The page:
Things to do in Penrith and the Eden Valley – a gem hunter’s guide

The remains of English Heritage's Brougham Castle near Penrith
The remains of English Heritage’s Brougham Castle near Penrith

A market town and the largest centre in the Eden valley, historic Penrith has lots of interesting hidden gems, as has the area surrounding it.

You can take a walk around one of the historic town trails, and climb up Beacon Pike to the Penrith Beacon, with views across Penrith and the surrounding hills. The Beacon was built in 1719 on the site where beacons have been historically lit during periods of war and emergency, such as Scottish raids over the years.

Rheged, just outside of Penrith, is a fantastic escape for families with children on a rainy day. It has a choice of three restaurants and cafés, a giant cinema screen, exhibitions, and activity and play areas.

Image courtesy of Rheged
A bird’s eye view of Rheged – image courtesy of Rheged

The garden and grounds of the National Trust’s Acorn Bank are also nearby, and there is a watermill here which has recently been restored.

The National Trust's Allan Bank
The National Trust’s Allan Bank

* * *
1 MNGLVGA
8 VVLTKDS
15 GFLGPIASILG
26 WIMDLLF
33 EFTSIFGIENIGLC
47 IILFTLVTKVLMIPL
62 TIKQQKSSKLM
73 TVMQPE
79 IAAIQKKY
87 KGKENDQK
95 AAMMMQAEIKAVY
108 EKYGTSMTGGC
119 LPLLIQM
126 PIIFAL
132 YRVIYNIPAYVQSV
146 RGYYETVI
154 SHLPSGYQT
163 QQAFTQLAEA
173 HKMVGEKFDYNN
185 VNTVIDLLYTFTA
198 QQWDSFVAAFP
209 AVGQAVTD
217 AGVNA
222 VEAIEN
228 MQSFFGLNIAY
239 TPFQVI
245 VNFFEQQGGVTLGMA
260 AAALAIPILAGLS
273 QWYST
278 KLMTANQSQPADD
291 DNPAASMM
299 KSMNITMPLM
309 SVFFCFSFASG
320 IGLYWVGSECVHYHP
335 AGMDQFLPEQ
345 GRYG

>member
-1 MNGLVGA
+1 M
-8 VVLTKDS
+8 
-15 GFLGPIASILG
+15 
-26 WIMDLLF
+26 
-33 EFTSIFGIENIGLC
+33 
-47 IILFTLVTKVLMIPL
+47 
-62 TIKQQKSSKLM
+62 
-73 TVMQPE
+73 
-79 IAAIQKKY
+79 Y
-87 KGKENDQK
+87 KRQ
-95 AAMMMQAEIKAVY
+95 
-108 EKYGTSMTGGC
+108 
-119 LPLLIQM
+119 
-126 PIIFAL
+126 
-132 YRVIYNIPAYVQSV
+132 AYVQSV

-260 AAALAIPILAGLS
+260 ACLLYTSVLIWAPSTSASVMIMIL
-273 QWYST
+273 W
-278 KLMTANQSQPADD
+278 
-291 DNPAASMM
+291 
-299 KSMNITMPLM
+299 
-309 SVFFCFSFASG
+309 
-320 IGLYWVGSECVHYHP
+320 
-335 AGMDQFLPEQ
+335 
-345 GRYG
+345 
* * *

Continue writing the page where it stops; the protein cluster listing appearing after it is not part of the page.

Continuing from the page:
To the north of Penrith lies Hutton-in-the-Forest, an historic Cumbrian home with gardens and woodland walks, owned by the Inglewood family.

Historic days out in the Eden Valley include visits to Dalemain Mansion, Hutton-in-the-Forest, the remains of Brougham Castle and Lowther Castle, and Brougham Hall.

Local curiosities include the stone circle Stone Meg and Her Daughters and the fascinating Lacy’s Caves, sandstone chambers carved out of the riverbank on the River Eden in Little Salkeld.

The view from the top of the Keep at Brougham Castle
The view from the top of the Keep at Brougham Castle

Gardeners will love the quaint garden nursery, Larch Cottage Nurseries, in nearby Melkinthorpe.

Larch Cottage Nurseries, Melkinthorpe
Larch Cottage Nurseries, Melkinthorpe

It’s also worth taking time to stop off and view the remains of Shap Abbey by the River Lowther at Shap, which lies to the south.

Shap Abbey, managed by English Heritage and free to visit
Shap Abbey, managed by English Heritage and free to visit

Nearby is the only access by road to Haweswater Reservoir in the valley of Mardale. Here, the farming villages of Measand and Mardale Green were controversially flooded to create the reservoir and supply water by pipeline to Manchester, with permission granted by an Act of Parliament in 1919. The remains of the original stone buildings can sometimes be seen during a severe drought.

There’s so much to see around Penrith and the Eden Valley, so I’ll be adding more here in the future as I explore the area further. If I haven’t included one of your favourite Lake District gems, please feel free to let other readers know by leaving a comment below (I’ll do my best to include your suggestions in future revisions to this post)!